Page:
Functional employment is an economic term I coined that perhaps modern economists like Bassier “Decolonizing the teaching of economics” (Africa is a country 2016) would consider endorsing in order to broaden our understanding of the distinctions between developed and emerging labor markets. Functional employment is basically premised on two concepts. First, functionally unemployed (funemployed) individuals work informally and periodically on multiple endeavors to ensure revenue, leveraging their existing resources, networks and even stealth to do so. Secondly, because their work is typically agile and market responsive, in most cases these funemployed individuals create their own job opportunities, which can trickle down to others in their network e.g., a side hustle driving for Uber or managing a fleet of drivers.
This type of unemployment can be complex and demanding of significant manpower, strategic planning and time. The funemployed are not simply informal employees and while they can be, they are not always entrepreneurs. They are more like market gap fillers who exploit any opportunity to generate revenue and are actively looking for any means to increase their revenue streams, improve their education and capability levels, and will apply to formal employment opportunities as needed. At a micro level, there are few things more powerful than funemployment to gradually transform high talent and low opportunity African economies. It is rightfully named the most fun of employments. When combined with the correct network and emphasis, funemployment can become a lifestyle that supports the careers of young people in emerging markets, who refuse to wait for the government or corporates to change their circumstances.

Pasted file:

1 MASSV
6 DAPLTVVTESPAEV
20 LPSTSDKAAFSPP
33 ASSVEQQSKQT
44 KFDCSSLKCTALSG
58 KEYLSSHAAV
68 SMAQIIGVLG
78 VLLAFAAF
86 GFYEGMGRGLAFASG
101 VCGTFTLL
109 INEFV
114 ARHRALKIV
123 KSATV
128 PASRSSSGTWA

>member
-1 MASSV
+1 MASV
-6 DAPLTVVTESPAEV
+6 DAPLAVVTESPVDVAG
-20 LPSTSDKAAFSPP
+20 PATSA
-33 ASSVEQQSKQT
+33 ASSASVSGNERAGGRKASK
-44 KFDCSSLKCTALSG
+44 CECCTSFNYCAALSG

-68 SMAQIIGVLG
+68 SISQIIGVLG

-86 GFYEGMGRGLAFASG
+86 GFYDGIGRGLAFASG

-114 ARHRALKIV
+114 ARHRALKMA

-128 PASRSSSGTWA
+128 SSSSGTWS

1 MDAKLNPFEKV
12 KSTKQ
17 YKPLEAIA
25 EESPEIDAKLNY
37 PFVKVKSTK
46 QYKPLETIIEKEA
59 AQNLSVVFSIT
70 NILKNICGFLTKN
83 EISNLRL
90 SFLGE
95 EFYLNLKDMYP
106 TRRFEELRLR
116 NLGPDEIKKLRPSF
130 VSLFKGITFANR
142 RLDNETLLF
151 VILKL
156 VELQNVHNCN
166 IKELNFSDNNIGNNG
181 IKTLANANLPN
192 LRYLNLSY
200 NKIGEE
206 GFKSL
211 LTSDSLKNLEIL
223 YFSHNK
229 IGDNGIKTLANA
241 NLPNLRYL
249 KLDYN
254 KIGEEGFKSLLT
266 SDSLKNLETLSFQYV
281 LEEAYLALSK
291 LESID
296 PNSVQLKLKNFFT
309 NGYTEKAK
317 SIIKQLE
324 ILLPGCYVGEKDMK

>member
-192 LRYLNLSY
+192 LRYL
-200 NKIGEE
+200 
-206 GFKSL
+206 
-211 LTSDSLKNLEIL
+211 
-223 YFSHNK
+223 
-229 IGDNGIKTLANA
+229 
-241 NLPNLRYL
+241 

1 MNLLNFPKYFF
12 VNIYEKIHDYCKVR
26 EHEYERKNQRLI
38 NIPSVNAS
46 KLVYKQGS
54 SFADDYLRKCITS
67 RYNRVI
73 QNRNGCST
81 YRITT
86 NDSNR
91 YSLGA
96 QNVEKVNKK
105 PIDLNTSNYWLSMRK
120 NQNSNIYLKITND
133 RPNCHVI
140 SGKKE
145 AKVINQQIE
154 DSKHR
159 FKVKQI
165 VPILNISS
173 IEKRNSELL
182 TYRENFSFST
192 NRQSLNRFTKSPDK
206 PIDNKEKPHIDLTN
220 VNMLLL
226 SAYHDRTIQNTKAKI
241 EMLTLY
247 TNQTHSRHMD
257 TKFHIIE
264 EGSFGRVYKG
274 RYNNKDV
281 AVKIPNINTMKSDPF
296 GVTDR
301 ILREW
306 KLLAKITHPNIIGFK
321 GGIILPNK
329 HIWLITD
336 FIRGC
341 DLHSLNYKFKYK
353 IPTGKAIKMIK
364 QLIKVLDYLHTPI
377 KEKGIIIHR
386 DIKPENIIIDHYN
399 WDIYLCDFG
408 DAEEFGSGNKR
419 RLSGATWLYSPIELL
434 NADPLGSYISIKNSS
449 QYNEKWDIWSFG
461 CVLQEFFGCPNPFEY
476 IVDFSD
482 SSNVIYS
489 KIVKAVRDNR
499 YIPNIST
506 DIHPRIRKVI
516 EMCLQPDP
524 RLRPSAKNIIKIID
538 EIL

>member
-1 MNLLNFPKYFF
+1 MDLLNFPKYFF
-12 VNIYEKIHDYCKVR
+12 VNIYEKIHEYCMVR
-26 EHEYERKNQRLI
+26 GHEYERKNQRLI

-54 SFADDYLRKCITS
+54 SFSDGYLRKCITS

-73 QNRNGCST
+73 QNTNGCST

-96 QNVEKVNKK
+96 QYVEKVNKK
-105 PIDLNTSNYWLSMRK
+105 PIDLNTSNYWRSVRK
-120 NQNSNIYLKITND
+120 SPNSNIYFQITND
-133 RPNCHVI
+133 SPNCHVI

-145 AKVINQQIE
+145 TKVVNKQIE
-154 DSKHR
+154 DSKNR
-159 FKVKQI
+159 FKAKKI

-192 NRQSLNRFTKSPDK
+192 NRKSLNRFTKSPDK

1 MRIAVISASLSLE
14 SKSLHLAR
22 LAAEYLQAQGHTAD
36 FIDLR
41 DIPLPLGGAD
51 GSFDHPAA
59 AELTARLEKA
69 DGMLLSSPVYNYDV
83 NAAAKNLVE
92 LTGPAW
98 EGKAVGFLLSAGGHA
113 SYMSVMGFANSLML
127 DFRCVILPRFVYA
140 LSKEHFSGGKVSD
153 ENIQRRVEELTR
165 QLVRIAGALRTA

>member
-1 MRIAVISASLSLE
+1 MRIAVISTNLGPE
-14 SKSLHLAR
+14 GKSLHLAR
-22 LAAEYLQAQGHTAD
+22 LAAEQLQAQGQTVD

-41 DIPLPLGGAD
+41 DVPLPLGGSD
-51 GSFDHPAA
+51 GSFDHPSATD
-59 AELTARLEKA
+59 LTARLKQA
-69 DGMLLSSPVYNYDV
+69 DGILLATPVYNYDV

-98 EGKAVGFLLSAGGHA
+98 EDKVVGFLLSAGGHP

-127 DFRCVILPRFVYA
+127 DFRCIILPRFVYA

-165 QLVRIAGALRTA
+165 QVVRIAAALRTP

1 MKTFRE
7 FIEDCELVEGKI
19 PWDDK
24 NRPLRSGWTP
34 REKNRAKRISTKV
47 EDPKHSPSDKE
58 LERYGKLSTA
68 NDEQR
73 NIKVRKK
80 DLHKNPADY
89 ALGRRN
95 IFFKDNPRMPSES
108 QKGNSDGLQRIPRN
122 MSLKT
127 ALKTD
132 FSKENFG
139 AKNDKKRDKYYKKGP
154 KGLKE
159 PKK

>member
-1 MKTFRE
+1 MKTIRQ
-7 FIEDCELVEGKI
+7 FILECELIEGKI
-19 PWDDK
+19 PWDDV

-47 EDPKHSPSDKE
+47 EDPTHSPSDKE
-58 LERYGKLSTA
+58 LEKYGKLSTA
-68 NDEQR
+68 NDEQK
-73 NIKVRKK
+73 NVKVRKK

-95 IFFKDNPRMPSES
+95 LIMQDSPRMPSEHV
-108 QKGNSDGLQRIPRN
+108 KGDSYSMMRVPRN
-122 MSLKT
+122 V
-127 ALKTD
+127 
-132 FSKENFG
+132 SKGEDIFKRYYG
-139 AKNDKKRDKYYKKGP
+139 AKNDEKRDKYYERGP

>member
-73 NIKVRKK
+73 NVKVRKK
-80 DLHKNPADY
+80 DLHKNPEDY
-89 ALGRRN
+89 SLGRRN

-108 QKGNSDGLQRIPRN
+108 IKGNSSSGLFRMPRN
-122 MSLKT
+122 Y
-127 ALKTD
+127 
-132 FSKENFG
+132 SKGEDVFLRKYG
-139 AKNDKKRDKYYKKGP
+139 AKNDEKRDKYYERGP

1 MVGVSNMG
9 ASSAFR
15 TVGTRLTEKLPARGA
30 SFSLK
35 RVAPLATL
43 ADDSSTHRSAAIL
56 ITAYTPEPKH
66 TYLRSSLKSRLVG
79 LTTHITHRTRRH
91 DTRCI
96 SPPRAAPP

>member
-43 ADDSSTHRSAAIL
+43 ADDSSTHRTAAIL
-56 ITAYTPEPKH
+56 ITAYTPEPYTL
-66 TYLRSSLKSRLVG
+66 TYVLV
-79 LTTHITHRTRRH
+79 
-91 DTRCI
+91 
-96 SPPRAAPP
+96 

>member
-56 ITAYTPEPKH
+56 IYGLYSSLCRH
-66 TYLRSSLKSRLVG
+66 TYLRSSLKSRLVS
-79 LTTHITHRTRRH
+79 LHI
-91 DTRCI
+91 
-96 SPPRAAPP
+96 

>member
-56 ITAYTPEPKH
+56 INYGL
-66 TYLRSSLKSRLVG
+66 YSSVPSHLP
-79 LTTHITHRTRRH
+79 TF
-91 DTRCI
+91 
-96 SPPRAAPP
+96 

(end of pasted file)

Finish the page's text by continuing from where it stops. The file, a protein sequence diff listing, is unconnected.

As one such young person, who has been privileged to have significant treasure, time and talent invested in my academic and professional career, I could not be more proud to be funemployed and to take you on a journey to not simply finding, but also creating, the right next opportunity for you.